Yeast genome: Known knowns, and known unknowns

From Genetics this week a review discusses Why are there still 1000 Uncharacterized Yeast genes? Poor Yeast – so many more genes have no known function, while S. pombe has nearly 100% coverage in functional annotation. I’ll also point out that the 1000 genes refers to protein-coding genes, not ncRNA genes which may mean that there is alot more that is unknown.

I think this sentence from the abstract hits the nail on the head.

Notably,the uncharacterized gene set is highly enriched for genes whose only homologs are in other fungi. Achieving a full catalog of yeast gene functions may require a greater focus on the life of yeast outside the laboratory.

There are certainly a lot of genes that are fungal specific and have no known function. Perhaps only by working at these genes in different fungal systems will we be able to discover their function. It may be the case that yeast itsself will be a poor model for understanding these genes and it will require forward genetics in a different fungal model to understand and assign a functional role for them.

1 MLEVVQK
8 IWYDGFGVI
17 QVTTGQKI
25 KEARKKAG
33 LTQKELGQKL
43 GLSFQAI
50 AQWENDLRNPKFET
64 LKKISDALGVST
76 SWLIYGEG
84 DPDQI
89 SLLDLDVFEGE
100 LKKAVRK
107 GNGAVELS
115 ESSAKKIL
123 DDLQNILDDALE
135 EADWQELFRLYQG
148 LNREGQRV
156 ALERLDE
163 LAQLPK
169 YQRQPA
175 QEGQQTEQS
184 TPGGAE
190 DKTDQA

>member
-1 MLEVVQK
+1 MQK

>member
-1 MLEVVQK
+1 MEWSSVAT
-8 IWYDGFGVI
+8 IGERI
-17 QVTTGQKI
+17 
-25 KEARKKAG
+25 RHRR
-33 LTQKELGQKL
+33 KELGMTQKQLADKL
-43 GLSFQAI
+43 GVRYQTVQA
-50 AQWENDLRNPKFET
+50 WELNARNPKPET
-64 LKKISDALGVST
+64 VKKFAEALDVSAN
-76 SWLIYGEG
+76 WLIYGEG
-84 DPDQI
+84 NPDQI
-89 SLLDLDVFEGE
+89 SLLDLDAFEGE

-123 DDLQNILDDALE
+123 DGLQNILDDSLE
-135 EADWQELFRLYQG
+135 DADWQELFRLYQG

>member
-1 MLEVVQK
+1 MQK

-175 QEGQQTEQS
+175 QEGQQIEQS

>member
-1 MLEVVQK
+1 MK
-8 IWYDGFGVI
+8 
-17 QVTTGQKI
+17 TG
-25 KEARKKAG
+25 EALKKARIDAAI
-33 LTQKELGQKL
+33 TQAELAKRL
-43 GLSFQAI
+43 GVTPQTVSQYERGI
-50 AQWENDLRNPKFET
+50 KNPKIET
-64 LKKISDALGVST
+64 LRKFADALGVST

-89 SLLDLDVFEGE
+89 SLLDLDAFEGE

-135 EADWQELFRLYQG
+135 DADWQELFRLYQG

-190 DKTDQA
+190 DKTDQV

I also think a lot of important work is being done to look at the consequence of alleles of genes in different backgrounds by trying to map QTLs for complex traits like high temperature growth in S. cerevisiae obtained from immunocompromised individuals. This way we are able to discover a gene’s function without having look at it in a null background, but rather (if we can) dissect the genes underlying a QTL we might find a more subtle understanding of genotype-phenotype relationship. Perhaps only in this way by taking strains with different phenotypes under a particular condition (e.g. resistance to oxidative stress, carbon utilization efficiency), crossing those with low and high traits, and mapping the genes we might learn about genes’ functions that would never be found in a reverse genetics screen.

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